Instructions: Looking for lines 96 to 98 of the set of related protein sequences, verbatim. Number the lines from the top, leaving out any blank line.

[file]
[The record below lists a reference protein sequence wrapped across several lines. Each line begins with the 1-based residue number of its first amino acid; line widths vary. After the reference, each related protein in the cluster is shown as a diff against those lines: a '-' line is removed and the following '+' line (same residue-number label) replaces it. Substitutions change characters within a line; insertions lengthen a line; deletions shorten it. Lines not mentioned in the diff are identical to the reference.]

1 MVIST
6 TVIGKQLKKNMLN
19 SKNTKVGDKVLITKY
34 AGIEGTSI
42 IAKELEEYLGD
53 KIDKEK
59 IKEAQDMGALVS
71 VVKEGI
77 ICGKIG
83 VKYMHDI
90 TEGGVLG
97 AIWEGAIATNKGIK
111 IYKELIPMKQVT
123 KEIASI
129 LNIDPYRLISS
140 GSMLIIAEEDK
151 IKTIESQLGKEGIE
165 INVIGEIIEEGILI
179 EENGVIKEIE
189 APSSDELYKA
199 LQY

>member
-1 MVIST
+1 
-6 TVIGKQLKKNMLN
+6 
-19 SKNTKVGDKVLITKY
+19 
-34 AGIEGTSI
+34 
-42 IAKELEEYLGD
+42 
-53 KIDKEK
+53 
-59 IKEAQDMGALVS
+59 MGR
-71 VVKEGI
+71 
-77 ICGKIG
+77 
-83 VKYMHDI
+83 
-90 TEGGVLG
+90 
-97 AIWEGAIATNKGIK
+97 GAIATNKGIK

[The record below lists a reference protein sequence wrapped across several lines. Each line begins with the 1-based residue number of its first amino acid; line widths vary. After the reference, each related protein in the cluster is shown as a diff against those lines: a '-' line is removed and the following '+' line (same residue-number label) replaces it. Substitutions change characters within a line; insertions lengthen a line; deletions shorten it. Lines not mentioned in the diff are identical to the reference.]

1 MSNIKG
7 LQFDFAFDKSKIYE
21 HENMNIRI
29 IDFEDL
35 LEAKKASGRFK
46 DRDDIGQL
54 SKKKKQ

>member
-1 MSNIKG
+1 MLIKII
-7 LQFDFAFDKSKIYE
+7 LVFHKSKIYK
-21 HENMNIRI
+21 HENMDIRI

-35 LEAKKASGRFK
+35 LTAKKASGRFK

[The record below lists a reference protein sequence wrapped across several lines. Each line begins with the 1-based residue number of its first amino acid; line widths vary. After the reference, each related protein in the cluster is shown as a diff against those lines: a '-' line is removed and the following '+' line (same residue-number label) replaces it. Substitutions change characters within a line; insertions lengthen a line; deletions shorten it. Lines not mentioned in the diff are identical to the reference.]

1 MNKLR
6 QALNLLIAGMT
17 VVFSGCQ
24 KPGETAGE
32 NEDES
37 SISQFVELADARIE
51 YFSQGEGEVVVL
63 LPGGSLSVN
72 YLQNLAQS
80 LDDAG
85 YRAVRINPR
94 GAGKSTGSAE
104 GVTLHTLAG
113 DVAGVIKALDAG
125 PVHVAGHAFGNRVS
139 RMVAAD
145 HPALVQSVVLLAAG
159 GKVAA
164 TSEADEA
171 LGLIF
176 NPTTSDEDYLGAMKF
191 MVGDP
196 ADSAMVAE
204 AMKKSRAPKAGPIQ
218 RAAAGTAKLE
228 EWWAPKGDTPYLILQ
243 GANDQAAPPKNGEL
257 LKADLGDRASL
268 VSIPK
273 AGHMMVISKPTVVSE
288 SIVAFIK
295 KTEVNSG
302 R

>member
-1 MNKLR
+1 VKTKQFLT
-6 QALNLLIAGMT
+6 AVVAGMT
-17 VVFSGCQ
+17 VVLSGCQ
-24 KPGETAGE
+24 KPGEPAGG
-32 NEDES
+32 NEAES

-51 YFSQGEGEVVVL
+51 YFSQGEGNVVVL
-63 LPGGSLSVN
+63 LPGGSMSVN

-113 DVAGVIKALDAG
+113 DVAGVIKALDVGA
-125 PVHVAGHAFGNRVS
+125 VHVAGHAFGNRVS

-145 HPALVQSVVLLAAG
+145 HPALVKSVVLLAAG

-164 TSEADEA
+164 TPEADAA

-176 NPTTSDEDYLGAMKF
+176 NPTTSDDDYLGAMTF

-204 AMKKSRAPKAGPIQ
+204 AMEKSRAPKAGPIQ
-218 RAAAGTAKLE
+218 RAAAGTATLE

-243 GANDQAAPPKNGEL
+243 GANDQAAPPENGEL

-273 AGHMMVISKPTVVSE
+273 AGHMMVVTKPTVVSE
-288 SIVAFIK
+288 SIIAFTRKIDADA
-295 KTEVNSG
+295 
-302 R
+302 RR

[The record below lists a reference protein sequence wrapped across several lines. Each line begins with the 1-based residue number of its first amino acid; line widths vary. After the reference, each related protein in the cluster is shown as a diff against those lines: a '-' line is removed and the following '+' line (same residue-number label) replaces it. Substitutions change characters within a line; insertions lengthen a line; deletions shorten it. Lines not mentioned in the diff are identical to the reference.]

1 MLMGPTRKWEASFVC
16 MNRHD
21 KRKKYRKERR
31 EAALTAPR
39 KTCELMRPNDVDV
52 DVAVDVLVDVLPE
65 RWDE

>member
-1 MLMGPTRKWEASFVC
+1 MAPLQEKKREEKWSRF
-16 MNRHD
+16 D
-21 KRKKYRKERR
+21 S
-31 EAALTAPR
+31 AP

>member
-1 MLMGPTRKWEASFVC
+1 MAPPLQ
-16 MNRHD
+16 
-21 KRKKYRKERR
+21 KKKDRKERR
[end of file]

288 SIVAFIK
295 KTEVNSG
302 R